Note

 

This documentation supports the 20.19.01 version of Remedyforce.

To view the latest or an earlier version, select the version from the Product version menu.

Certificates

Single Sign-On uses single login credentials to access the authorized resources for multiple organizations. This process involves communication between multiple applications or organizations. It is necessary to identify if the source of the authentication request or response is a trusted application. The applications or organizations use certificates for this identification process. Certificates are used to verify, encrypt, and decrypt the request and response sent to/from Service Provider/Identity Provider.

The Single Sign-On process involves multiple certificates, which includes mandatory and optional certificates. The certificates involved in process of Single Sign-On are:

  • Request Signing Certificate.
  • Token Encryption Certificate
  • Token Signing Certificate
  • Self-Signed Certificate
  • CA Signed Certificate

Request Signing Certificate

The Request Signing Certificate is used to sign SAML requests. Salesforce signs the request using the request signing certificate. It is necessary to share the request signing certificate with the IDP/ADFS 2.0 to check the signature.

To check the validity of Request Signing Certificate in ADFS 2.0:

  1. Navigate to the ADFS server and open the Active Directory Federation Services (ADFS) 2.0 Management console. 

  2. In the left pane, expand Trust Relationships and click Relying Party Trusts

  3. Right-click the appropriate Relying Party Trust and click Properties. The Salesforce Properties window appears.
    The Salesforce Properties window
    (Click the image to expand it.)

  4. Click the Signature tab to view the certificate details.

Token Encryption Certificate

The Token Encryption Certificate is used to encrypt the SAML tokens. Salesforce application must provide ADFS 2.0 with the token encryption certificate. This certificate needs to be imported in ADFS 2.0 for configuration of Salesforce. Once you import the certificate in relying party’s configuration, the issuer and expiry date of certificate in ADFS is displayed.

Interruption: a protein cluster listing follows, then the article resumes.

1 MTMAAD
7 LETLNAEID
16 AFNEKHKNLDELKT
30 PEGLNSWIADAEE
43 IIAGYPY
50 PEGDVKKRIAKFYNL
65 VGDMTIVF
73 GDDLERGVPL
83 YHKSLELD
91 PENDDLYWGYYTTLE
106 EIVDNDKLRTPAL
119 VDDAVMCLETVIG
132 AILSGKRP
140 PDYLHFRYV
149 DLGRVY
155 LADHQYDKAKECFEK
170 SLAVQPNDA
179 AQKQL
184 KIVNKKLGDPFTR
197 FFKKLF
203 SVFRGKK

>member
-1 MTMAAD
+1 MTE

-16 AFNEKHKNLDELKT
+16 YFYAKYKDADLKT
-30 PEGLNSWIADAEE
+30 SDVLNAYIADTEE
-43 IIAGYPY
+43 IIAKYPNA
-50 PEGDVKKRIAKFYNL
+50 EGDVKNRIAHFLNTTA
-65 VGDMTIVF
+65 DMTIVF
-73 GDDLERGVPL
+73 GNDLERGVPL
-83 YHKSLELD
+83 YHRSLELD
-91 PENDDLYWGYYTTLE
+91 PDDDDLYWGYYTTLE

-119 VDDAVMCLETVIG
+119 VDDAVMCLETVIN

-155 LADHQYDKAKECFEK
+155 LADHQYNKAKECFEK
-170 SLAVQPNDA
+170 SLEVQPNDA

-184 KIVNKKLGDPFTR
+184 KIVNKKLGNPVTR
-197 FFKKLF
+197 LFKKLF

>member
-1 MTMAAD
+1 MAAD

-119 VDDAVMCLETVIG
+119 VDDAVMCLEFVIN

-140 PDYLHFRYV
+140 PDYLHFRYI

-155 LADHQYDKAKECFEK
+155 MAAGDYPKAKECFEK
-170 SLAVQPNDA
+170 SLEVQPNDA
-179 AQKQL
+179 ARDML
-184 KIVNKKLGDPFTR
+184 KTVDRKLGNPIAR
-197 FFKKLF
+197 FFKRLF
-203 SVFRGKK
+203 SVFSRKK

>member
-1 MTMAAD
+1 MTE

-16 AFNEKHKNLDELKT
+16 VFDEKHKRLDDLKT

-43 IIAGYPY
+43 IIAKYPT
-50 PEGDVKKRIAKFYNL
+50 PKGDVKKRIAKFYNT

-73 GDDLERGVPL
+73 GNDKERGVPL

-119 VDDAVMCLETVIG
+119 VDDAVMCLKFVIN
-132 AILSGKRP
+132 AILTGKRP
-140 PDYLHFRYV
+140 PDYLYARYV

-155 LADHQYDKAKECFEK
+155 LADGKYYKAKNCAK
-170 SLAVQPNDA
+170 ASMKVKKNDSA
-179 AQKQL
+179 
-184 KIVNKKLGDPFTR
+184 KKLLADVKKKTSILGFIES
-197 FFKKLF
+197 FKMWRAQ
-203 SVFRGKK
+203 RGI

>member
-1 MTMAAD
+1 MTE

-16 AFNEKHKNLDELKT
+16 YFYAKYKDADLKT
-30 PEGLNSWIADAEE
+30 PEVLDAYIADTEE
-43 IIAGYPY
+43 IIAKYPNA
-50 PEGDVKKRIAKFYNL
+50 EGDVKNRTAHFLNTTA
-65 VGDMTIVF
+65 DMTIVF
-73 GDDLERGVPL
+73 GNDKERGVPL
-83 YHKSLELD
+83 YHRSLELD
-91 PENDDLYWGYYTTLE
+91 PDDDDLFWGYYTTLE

To check the validity of Token Encryption Certificate in ADFS 2.0:

  1. Refer to Step 1 to Step 3. The Salesforce Properties window appears.
    The Salesforce Properties window
    (Click the image to expand it.)

  2. Click the Encryption tab to view the certificate details.

Token Signing Certificate

The Token Signing Certificate is considered as a mandatory certificate. Identity Provider issues this certificate and the Salesforce application consumes it. Using the public key in this certificate, Salesforce checks the authenticity of encrypted security token. Once the certificate is imported in Salesforce then we can see the expiry date of that certificate. For more information, see https://technet.microsoft.com/en-us/library/hh341466.aspx

To check the validity of Token Signing Certificate in Salesforce:

  1. Login to Salesforce. 
  2. In the Administration Setup section, expand Security Controls and click Single Sign-On Settings
  3. The Single Sign-On Settings page appears.
    Single Sign-on Settings Page
    (Click the image to expand it.)

  4. Click the appropriate SSO Configuration. Single Sign-on Setting page of that configuration displaying the certificate validity appears.
    The Single Sign-On Settings page displaying the IDP Certificate validity
    (Click the image to expand it.)

Self-Signed Certificate

A self-signed certificate is signed by the application whose identity it certifies.

CA Signed Certificate

CA or Certificate Authority Signed Certificate is signed by a CA Authority. This certificate is used to create a trust relationship between two applications or organizations such as Salesforce and ADFS 2.0.

For more information related to CA Signed Certificate, please see the links below:

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